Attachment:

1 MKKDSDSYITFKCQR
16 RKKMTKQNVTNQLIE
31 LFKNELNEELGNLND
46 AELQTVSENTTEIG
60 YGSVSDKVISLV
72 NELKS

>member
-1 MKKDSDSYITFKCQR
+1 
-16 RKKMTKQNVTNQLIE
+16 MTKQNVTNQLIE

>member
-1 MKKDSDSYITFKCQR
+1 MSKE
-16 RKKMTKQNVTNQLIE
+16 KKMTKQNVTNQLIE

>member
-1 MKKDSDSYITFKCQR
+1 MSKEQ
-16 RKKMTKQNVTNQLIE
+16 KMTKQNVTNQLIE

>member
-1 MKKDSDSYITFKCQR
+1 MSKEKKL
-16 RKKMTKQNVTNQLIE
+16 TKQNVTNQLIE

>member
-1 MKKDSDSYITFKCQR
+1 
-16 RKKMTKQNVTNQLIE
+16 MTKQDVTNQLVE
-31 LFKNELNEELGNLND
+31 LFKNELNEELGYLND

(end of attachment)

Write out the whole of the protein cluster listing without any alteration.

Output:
1 MKKDSDSYITFKCQR
16 RKKMTKQNVTNQLIE
31 LFKNELNEELGNLND
46 AELQTVSENTTEIG
60 YGSVSDKVISLV
72 NELKS

>member
-1 MKKDSDSYITFKCQR
+1 
-16 RKKMTKQNVTNQLIE
+16 MTKQNVTNQLIE

>member
-1 MKKDSDSYITFKCQR
+1 MSKE
-16 RKKMTKQNVTNQLIE
+16 KKMTKQNVTNQLIE

>member
-1 MKKDSDSYITFKCQR
+1 MSKEQ
-16 RKKMTKQNVTNQLIE
+16 KMTKQNVTNQLIE

>member
-1 MKKDSDSYITFKCQR
+1 MSKEKKL
-16 RKKMTKQNVTNQLIE
+16 TKQNVTNQLIE

>member
-1 MKKDSDSYITFKCQR
+1 
-16 RKKMTKQNVTNQLIE
+16 MTKQDVTNQLVE
-31 LFKNELNEELGNLND
+31 LFKNELNEELGYLND